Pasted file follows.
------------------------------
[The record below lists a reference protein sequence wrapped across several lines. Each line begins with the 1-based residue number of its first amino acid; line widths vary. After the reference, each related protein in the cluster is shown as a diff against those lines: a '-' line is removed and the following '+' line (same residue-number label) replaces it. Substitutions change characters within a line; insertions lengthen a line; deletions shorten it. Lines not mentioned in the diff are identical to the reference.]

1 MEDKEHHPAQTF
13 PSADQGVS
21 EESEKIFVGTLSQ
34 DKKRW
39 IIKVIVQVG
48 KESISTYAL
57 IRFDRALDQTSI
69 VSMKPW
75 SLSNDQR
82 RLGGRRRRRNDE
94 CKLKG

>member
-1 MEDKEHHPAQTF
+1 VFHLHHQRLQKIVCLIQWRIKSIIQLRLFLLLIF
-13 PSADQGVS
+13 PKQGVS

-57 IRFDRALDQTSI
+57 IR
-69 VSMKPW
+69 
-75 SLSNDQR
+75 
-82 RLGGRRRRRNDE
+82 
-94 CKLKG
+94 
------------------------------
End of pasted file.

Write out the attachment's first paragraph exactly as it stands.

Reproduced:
[The record below lists a reference protein sequence wrapped across several lines. Each line begins with the 1-based residue number of its first amino acid; line widths vary. After the reference, each related protein in the cluster is shown as a diff against those lines: a '-' line is removed and the following '+' line (same residue-number label) replaces it. Substitutions change characters within a line; insertions lengthen a line; deletions shorten it. Lines not mentioned in the diff are identical to the reference.]